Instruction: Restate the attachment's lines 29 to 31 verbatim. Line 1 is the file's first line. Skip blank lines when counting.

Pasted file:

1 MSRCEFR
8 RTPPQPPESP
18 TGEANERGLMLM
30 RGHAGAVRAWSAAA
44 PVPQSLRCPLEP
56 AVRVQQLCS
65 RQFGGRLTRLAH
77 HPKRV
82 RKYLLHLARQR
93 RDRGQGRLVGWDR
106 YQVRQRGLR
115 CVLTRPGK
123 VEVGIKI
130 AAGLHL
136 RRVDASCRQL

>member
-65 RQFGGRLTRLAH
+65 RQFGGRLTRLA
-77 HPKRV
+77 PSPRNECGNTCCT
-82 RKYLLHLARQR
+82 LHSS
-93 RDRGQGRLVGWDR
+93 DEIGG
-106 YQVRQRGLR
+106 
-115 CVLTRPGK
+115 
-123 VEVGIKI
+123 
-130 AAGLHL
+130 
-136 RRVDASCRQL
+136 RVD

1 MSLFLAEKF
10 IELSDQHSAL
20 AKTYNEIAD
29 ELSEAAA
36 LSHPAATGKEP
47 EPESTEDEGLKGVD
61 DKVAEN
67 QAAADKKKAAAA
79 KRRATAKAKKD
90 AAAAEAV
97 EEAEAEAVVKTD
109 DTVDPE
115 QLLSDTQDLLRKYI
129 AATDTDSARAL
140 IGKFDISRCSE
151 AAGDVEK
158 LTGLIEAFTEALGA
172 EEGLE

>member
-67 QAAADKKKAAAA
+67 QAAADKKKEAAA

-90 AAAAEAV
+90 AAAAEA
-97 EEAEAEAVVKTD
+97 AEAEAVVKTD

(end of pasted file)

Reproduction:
-123 VEVGIKI
+123 
-130 AAGLHL